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Eighty-two guinea pigs took part in the study. Guinea pigs were chosen because they are friendly, easy to look after, and would likely be happy in the school environment. Each classroom received two guinea pigs, because they are social creatures and need the company of a conspecific.
The researchers chose classrooms that included children with Autism Spectrum Disorder. In the Animal Activity schools, children were put into a group of three – two typically-developing children and one with Autism Spectrum Disorder – and given responsibility for looking after the guinea pig for eight weeks.
The program facilitator taught the whole class about guinea pig care, and then visited the school twice a week to spend twenty minutes with each trio of children. Activities included preparing food, cleaning the cage, weighing and brushing the guinea pig, and providing enrichment by building mazes and making toys. They also read fiction and nonfiction about guinea pigs and drew pictures or took photographs of them. At weekends, a child took the guinea pig home to care for it with their family.
The results showed that at the end of the program teachers rated children in the Animal Activity group as having better social skills and fewer problem behaviours than those in the wait-listed group. Parents rated them as having better social skills. The researchers say, “These findings suggest that an Animal Assisted Activities program in the primary [elementary] school classroom may be a feasible way to improve teacher perceptions of social functioning, compared with current classroom practices.”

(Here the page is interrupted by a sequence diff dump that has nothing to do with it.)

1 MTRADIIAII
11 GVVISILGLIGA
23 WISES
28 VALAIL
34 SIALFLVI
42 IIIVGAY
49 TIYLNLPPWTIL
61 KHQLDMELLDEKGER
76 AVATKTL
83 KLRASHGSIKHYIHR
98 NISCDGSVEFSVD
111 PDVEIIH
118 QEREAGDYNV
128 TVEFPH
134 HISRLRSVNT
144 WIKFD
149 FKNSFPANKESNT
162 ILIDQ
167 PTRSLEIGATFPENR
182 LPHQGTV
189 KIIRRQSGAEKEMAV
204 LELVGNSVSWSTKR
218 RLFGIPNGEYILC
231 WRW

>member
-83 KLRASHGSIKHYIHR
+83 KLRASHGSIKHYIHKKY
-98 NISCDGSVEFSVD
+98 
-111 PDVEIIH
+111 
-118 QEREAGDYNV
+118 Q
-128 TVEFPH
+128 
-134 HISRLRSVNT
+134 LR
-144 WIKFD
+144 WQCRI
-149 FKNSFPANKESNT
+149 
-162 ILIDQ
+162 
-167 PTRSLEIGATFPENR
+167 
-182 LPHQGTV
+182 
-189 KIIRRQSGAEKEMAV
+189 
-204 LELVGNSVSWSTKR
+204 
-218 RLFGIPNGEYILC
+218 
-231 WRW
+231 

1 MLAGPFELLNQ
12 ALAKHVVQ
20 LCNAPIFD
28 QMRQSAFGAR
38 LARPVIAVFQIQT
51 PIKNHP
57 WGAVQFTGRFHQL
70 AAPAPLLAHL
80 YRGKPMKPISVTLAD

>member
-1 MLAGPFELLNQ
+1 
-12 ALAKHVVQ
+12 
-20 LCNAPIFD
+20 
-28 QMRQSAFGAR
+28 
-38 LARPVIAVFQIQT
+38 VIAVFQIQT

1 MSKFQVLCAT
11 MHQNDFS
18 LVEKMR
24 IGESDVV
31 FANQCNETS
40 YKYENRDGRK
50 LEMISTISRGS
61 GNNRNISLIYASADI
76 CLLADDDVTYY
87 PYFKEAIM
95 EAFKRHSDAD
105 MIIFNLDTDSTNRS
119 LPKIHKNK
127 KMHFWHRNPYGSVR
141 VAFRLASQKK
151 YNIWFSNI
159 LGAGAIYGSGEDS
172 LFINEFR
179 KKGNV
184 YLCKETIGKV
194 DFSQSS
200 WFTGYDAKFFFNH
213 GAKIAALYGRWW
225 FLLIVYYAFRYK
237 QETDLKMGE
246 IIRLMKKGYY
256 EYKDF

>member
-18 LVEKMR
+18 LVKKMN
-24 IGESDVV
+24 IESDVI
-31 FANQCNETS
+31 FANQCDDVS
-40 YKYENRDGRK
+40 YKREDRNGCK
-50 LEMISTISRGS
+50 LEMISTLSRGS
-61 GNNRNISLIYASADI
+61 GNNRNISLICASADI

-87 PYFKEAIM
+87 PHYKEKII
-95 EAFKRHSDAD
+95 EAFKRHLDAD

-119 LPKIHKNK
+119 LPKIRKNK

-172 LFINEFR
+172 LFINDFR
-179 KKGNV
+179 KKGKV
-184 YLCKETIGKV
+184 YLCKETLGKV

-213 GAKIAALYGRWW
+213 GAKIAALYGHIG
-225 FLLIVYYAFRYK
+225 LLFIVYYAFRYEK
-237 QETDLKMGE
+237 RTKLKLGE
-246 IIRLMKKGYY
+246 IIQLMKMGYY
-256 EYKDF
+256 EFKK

The authors acknowledge the possibility that the animal itself was not the cause of children’s improved scores. In fact there are several differences between the two groups of children. It could be that the small-group activities with an adult were responsible, and/or that spending time with a peer with Autism Spectrum Disorder was beneficial for their social skills.
Of course, the raters knew whether or not children had taken part in the guinea pig activity, but there was no difference in ratings between the classes where the teacher decided to keep the guinea pig compared to when they did not. Future studies could use an independent assessor who was blind to the experimental condition.
In a separate paper, the scientists report the effects for children with Autism Spectrum Disorder. These children also improved in social skills and social approach, and showed less social withdrawal, if they were in the Animal Activity group compared to the wait-listed group. In addition, parents said their children were more interested in attending school if they were in the Animal Activity program. This is an important finding because children with ASD can find the classroom a difficult and isolating place.
The activities the children engaged in with the guinea pig sound like a lot of fun. Although they were not directly asked for their opinion, it seems likely that the children enjoyed the program very much. Although further research is needed, these studies suggest that animal activities in the classroom may be beneficial for typically-developing children as well as those with special needs.
At the end of the program, the guinea pigs were all adopted, either by the family of one of the children who had taken part, or by the teacher who wanted to keep the animal in the classroom.
Do you like the idea of animals in the school classroom?
ReferencesO'Haire ME, McKenzie SJ, McCune S, & Slaughter V (2013). Effects of Animal-Assisted Activities with Guinea Pigs in the Primary School Classroom. Anthrozoos, 26 (3) PMID: 24265514
O'Haire ME, McKenzie SJ, McCune S, & Slaughter V (2013). Effects of Classroom Animal-Assisted Activities on Social Functioning in Children with Autism Spectrum Disorder. Journal of alternative and complementary medicine (New York, N.Y.) PMID: 24156772